COMMENTARY | Kids are playing a dangerous dare game called the "cinnamon challenge," says Time's Healthland. Like all dare games, it involves kids doing something potentially lethal that we adults call dumb and pointless. Fear-factor games didn't originate with this generation. In times past, kids played choking games, drowning games, chicken car races, Mumblety Peg and host of other freakishly dangerous challenges.
I don't say the cinnamon challenge should be blown off as child's play. Obviously, trying to swallow a mouthful of powder isn't safe. That's the point. I just don't think we should be surprised that kids are doing it. Kids think they're invincible. They know people die and get hurt, but they don't think it will happen to them. Their limit switches are also undeveloped. This combination makes them seek out ever-greater risks. Even some adults are addicted to danger. That's why the "Jackass" movies are so popular. I think parental over-protectiveness may push kids to the danger zone, too.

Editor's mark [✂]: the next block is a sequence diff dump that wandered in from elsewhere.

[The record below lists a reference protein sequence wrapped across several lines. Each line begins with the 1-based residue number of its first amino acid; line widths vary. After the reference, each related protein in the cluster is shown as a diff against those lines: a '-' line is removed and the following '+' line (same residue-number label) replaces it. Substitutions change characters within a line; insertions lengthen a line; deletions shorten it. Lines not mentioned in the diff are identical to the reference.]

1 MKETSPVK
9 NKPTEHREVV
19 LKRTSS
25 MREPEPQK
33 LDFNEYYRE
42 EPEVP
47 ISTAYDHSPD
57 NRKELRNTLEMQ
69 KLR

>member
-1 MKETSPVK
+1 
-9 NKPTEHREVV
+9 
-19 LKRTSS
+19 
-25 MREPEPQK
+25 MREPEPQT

Like Don Quixote, kids yearn for adventure. In adolescence, especially, life can seem meaningless and boring. My oldest son once declared that he wished a wizard would send him to Mordor in search of a ring. The Native Americans understood this and sent their coming-of-age youth to find their Manitou (says Access Genealogy). It was a time of deprivation and danger for the boy, but it served a purpose. Risk isn't always a bad thing if teaches kids to navigate life.
I think our concern glamorizes danger. Our youngest son has courted danger since babyhood. He purposely got into cupboards labeled with "Mr. Yuk" stickers. Locks and electrical outlet covers were open challenges. The words "abandoned building" meant "snoop around here." Even as an adult, rules posted on warning signs are temptations for him.
Yes, we need to talk to kids about how dangerous games like the cinnamon challenge are. Forewarned is still forearmed. We need to appeal to their emerging common sense, though and not imbue the game with greater appeal by our reactionary behavior. The things that horrify us are the very things kids gravitate toward.